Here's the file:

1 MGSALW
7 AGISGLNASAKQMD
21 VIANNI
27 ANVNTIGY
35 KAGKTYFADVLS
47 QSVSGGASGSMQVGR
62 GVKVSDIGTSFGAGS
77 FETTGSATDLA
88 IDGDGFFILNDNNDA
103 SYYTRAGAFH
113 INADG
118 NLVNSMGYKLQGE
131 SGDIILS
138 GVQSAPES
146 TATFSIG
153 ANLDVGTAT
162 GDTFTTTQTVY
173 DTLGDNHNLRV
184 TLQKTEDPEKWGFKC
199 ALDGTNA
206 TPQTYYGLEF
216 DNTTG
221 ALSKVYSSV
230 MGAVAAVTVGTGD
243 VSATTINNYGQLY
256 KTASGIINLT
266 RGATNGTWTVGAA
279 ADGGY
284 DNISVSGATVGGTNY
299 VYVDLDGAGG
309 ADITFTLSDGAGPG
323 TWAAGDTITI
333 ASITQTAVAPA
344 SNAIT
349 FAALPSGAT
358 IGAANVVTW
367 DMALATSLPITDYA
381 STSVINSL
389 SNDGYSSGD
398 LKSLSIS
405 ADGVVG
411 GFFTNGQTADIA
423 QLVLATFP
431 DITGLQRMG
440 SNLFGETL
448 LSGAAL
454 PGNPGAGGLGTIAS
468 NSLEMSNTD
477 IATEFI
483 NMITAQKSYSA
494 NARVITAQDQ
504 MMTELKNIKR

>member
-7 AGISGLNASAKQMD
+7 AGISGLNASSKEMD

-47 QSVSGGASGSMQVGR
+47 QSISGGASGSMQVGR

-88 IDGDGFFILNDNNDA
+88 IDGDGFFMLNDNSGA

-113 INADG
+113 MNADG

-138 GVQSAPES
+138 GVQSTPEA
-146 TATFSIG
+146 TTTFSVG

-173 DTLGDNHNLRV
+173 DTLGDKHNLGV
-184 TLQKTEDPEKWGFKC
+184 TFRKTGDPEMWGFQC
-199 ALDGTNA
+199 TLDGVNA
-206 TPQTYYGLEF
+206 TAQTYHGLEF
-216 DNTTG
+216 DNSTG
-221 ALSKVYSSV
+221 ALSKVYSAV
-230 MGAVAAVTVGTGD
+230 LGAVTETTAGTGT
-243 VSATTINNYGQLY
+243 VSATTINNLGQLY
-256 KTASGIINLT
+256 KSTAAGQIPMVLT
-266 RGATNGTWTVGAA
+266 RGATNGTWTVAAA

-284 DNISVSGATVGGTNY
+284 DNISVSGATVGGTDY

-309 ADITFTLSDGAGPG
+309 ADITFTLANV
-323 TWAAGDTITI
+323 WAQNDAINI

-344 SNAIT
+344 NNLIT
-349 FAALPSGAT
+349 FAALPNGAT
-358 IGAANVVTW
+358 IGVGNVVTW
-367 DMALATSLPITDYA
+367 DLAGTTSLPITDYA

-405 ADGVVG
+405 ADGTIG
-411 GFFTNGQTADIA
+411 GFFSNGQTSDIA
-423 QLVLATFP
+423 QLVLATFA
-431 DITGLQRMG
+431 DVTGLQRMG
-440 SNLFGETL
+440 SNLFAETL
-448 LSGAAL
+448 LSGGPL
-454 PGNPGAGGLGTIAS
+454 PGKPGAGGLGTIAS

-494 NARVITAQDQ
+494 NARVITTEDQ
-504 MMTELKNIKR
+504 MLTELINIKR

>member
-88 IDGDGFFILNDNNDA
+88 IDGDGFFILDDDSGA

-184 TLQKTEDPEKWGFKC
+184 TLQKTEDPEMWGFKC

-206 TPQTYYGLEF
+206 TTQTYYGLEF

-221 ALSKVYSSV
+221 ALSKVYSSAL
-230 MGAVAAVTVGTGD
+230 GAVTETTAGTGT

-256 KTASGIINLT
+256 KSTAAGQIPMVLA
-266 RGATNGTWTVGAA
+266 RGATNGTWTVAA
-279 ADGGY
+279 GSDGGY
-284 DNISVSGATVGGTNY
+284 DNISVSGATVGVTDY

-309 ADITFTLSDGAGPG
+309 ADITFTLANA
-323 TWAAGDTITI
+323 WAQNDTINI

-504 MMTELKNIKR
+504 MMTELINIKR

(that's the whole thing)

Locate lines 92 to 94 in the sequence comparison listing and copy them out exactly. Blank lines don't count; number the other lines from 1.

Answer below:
-344 SNAIT
+344 NNLIT
-349 FAALPSGAT